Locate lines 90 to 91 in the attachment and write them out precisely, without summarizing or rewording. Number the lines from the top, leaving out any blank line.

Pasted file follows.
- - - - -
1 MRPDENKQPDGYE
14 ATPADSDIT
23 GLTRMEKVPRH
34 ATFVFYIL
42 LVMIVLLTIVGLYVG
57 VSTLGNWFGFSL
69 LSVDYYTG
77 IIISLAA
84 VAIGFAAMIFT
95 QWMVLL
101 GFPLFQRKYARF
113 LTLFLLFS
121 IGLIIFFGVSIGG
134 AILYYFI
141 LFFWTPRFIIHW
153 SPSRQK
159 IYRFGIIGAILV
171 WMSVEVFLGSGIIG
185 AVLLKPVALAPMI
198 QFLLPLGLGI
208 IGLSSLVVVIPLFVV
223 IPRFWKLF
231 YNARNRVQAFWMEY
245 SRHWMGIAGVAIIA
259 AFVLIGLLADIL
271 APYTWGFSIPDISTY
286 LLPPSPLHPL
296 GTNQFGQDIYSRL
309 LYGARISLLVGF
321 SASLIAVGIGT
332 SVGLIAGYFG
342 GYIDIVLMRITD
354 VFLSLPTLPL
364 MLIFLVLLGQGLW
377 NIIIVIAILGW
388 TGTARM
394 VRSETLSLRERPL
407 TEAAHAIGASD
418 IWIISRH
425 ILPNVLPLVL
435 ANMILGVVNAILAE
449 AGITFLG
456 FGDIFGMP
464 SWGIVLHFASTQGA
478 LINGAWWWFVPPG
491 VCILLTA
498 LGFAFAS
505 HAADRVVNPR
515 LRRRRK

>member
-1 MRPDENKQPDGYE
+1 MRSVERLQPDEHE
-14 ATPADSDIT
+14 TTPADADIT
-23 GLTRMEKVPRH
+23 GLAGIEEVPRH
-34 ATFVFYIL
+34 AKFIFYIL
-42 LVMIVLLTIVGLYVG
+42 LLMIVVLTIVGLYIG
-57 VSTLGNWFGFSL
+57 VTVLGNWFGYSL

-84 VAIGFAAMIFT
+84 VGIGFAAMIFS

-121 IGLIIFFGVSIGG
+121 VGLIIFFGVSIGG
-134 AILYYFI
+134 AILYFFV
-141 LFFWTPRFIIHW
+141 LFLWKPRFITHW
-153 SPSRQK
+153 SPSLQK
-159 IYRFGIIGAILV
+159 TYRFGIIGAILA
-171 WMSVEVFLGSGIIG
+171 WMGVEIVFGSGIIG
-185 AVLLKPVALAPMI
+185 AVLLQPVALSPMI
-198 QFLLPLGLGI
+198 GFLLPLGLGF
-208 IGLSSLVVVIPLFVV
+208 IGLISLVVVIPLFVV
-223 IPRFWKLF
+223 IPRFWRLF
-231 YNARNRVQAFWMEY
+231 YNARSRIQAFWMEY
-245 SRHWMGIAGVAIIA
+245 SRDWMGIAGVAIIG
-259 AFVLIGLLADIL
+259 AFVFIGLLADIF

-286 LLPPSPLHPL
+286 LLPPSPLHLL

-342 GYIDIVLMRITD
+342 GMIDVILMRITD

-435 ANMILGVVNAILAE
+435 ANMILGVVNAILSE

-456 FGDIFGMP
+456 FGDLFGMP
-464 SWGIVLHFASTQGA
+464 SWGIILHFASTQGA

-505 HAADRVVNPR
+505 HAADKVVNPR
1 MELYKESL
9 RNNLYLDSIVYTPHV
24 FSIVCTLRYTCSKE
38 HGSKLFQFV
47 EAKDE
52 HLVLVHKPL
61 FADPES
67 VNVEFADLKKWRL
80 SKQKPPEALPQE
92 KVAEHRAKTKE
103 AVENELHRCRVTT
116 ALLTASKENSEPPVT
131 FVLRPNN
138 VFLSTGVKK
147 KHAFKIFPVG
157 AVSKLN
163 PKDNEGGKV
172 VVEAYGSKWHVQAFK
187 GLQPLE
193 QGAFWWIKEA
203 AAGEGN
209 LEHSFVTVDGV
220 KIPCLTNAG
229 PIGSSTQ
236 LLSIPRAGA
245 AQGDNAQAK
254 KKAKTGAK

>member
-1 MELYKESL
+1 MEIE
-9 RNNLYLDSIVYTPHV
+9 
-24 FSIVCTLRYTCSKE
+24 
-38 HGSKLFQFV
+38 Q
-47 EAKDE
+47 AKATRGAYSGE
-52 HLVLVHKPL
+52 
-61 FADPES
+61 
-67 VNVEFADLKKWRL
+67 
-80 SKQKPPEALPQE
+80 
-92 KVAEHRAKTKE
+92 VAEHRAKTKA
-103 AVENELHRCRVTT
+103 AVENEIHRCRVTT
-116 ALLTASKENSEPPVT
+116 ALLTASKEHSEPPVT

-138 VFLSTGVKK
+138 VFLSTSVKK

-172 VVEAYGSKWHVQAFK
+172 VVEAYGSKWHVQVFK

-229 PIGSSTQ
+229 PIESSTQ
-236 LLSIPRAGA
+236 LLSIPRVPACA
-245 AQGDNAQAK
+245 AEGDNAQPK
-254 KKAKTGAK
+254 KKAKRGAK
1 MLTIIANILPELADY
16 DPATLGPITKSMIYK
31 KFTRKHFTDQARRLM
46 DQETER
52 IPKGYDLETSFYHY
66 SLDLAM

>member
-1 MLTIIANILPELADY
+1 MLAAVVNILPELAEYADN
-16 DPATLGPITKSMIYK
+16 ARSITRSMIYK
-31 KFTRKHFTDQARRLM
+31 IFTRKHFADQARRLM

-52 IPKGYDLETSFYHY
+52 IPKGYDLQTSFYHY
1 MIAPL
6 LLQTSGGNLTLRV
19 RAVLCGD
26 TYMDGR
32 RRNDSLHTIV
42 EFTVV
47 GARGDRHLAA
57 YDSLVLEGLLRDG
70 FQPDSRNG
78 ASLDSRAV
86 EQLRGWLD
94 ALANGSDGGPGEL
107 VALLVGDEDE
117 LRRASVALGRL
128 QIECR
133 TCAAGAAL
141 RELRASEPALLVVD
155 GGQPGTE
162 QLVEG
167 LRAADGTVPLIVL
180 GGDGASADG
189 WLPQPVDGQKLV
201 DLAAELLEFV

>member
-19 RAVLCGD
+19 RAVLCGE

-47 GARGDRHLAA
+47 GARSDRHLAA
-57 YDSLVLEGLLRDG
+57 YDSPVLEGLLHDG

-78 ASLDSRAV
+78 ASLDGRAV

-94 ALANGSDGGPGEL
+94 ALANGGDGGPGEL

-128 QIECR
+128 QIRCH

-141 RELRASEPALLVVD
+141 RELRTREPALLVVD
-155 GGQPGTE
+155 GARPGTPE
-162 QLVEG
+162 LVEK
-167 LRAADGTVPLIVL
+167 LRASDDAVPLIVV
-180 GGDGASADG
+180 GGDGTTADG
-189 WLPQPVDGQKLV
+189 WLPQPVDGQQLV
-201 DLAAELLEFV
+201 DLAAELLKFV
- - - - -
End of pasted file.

+259 AFVFIGLLADIF

-286 LLPPSPLHPL